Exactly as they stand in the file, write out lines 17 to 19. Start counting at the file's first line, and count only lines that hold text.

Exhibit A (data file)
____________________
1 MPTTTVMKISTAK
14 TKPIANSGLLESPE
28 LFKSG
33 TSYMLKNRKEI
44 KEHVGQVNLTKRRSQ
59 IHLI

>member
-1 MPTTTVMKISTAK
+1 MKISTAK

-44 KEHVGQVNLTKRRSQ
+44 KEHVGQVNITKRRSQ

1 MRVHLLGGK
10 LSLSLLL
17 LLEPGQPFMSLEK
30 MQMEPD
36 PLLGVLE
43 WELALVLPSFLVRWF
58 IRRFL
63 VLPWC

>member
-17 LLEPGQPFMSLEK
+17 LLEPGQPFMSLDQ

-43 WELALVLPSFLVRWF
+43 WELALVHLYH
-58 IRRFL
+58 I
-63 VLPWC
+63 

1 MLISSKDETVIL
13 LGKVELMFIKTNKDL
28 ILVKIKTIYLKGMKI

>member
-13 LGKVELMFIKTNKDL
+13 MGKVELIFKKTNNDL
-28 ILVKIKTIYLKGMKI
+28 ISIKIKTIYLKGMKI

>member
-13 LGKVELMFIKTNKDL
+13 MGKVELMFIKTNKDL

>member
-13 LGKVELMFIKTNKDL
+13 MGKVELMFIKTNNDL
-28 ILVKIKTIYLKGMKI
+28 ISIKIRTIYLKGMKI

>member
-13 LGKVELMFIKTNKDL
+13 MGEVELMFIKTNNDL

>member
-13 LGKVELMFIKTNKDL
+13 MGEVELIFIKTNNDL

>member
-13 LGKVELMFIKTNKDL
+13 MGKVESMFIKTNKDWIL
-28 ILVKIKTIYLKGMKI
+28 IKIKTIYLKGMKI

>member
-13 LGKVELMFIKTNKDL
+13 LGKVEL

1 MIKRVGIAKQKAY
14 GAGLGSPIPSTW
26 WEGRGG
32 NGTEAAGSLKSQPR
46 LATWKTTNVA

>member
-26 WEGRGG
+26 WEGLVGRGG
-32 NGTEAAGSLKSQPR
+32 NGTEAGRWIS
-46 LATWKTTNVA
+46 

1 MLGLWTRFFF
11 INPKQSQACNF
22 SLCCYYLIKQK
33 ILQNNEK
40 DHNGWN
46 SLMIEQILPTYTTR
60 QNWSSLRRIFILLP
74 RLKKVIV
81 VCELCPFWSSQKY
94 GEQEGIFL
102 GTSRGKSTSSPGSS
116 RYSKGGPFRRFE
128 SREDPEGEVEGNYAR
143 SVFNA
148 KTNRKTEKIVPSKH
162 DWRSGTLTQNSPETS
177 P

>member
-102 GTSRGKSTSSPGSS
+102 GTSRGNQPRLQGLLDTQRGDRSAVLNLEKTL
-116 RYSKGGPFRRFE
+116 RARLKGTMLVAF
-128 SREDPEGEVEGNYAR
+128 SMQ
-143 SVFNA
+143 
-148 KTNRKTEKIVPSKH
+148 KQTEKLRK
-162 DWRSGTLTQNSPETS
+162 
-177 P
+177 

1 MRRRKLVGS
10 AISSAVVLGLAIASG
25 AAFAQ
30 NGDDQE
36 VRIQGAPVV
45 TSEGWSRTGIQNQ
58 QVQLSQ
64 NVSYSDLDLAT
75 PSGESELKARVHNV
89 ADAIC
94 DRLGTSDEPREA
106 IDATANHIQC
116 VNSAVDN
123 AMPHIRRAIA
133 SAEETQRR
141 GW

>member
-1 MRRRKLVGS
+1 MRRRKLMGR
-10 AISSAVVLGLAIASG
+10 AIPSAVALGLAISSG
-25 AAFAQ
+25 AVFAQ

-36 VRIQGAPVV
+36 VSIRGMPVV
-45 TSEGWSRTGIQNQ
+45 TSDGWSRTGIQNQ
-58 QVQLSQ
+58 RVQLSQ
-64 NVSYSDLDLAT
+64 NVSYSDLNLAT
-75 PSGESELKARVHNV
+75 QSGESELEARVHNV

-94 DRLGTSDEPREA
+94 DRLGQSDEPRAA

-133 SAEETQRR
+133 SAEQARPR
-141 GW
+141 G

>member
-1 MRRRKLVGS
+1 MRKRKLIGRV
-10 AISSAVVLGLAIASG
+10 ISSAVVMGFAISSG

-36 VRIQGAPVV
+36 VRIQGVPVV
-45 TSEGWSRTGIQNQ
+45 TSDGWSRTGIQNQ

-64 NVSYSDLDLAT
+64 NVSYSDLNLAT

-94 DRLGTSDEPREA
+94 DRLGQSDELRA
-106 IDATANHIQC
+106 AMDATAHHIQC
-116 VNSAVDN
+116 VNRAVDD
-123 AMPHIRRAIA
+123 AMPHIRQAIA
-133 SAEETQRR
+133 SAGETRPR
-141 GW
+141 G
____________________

43 WELALVLPSFLVRWF
58 IRRFL
63 VLPWC